I started trying to read the Commonwealth series I believe it was (iirc they had created tamed wormholes for travel or something) but I just found it stodgy and gave up half way through and never been that tempted to pick up anything by him again.

    If there was a ever a nights dawn follow up I would be sorely tempted mind, with all the TV series of books now I think that would translate pretty well.
     
  11. Steampunk

    Soldato

    Joined: Jun 1, 2013

    Posts: 6,053

    There are a couple of follow-ups, but you won't enjoy them as half of it takes place in a pocket universe that is written more like fantasy than science fiction. The Mindstar books were his first books, and they are more like near future action thrillers than the expansive space operas Hamilton then went to with the Night's Dawn books, but he definitely lost his sharp storytelling in favour of massive backdrops and world building.
     
  12. Baron C

    Wise Guy

    Joined: Jul 10, 2012

    Posts: 1,442

    Location: So where?

    Read the Night dawn trilogy and the fallen Dragon. Literally felt like both were the same.
    Is it just me or do his stories always end up with a Deux Ex moment with some godlike ancient alien saving the day?
     
  13. Steampunk

    Soldato

    Joined: Jun 1, 2013

    Posts: 6,053

    Yeah, it's kind of his trademark, along with writing two dimensional female characters. I think he's sort of disappeared up his own backside a bit with his later books, which is quite different from the earlier Mindstar novels. I did love the worlds he built in Night's Dawn, so I found it very disappointing when the followups only have a little of that, and it's mostly all the fantasy stuff in the pocket universes.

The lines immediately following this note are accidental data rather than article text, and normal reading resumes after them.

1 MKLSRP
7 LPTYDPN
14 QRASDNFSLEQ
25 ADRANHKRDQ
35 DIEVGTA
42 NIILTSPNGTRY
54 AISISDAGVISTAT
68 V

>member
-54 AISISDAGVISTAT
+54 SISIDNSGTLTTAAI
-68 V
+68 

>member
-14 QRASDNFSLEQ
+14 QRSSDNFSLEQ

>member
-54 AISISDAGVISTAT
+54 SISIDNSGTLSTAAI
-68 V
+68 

14. IvanDobskey

    Soldato

    Joined: Feb 2, 2010

    Posts: 7,353

    Location: East Midlands

    Still working through Banks culture books, just finished Hydrogen Sonata.

    Matter next....
     
  15. Teh_Next

    Hitman

    Joined: Nov 3, 2018

    Posts: 598

    Location: The other side of The Gap

    Culture books are some of the best, loved Hydrogen Sonata.
    Player of Games character Irwin Skwell just totally captivated me.
     
  16. IvanDobskey

    Soldato

    Joined: Feb 2, 2010

    Posts: 7,353

    Location: East Midlands

    Loved all of them so far :)

    I probably chose the wrong one to start with though. Excession was tough to get into for someone new to the series. I'll definitely go back and read that one again.

    Favourites have been Use Of Weapons (that ending!) and Look To Windward.
     
  17. Teh_Next

    Hitman

    Joined: Nov 3, 2018

    Posts: 598

    Location: The other side of The Gap

    Look to Windward, defo.


    His non Culture Sci-fi is good too. Though according to Wikipedia Feersum Endjinn is culture I never thought it was.
    Feersum Endjinn, takes time to get around with the mad phonetics and 1st perspective. Worth sticking with.
     
  18. IvanDobskey

    Soldato

    Joined: Feb 2, 2010

    Posts: 7,353

    Location: East Midlands

    I do have a few of his non culture books to read. The Algebraist, against a dark background and feersum endjinn.

    Such a shame he passed away, a big loss :(
     
  19. Teh_Next

    Hitman

    Joined: Nov 3, 2018

    Posts: 598

    Location: The other side of The Gap

    Yeah, he was a great.
    Died way to young.

    Banks and Pratchett both gone. Truly sad.
     
  20. Earth[Tera].bin

    Wise Guy

    Joined: Sep 12, 2007

    Posts: 1,826

    I was about 60% through James Clavells' Whirlwind but I'm finding my attention is drifting, probably because this is the 6th books in the series I've read back to back.

    Picked up a Kobo One the other day and to test it out I bought Taiko by Eiji Yoshikawa, enjoying it so far, good to read something fresh